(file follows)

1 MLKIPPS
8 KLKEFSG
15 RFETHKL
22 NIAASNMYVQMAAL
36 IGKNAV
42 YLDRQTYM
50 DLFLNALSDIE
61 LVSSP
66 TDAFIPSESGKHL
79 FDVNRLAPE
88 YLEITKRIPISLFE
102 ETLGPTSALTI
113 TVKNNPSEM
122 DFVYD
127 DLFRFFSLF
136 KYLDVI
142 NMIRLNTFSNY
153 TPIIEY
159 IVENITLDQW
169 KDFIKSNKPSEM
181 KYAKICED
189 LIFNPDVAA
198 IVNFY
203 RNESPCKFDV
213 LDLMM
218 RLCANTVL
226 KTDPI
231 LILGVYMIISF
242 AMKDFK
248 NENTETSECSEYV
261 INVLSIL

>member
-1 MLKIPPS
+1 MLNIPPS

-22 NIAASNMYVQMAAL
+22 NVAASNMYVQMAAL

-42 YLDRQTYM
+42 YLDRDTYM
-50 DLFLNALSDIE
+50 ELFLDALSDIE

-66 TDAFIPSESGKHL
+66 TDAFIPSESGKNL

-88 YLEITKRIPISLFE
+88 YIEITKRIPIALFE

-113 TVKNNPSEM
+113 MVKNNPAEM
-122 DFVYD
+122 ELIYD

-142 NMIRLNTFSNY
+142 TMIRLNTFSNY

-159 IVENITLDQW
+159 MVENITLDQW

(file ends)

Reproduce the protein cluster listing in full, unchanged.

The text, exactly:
1 MLKIPPS
8 KLKEFSG
15 RFETHKL
22 NIAASNMYVQMAAL
36 IGKNAV
42 YLDRQTYM
50 DLFLNALSDIE
61 LVSSP
66 TDAFIPSESGKHL
79 FDVNRLAPE
88 YLEITKRIPISLFE
102 ETLGPTSALTI
113 TVKNNPSEM
122 DFVYD
127 DLFRFFSLF
136 KYLDVI
142 NMIRLNTFSNY
153 TPIIEY
159 IVENITLDQW
169 KDFIKSNKPSEM
181 KYAKICED
189 LIFNPDVAA
198 IVNFY
203 RNESPCKFDV
213 LDLMM
218 RLCANTVL
226 KTDPI
231 LILGVYMIISF
242 AMKDFK
248 NENTETSECSEYV
261 INVLSIL

>member
-1 MLKIPPS
+1 MLNIPPS

-22 NIAASNMYVQMAAL
+22 NVAASNMYVQMAAL

-42 YLDRQTYM
+42 YLDRDTYM
-50 DLFLNALSDIE
+50 ELFLDALSDIE

-66 TDAFIPSESGKHL
+66 TDAFIPSESGKNL

-88 YLEITKRIPISLFE
+88 YIEITKRIPIALFE

-113 TVKNNPSEM
+113 MVKNNPAEM
-122 DFVYD
+122 ELIYD

-142 NMIRLNTFSNY
+142 TMIRLNTFSNY

-159 IVENITLDQW
+159 MVENITLDQW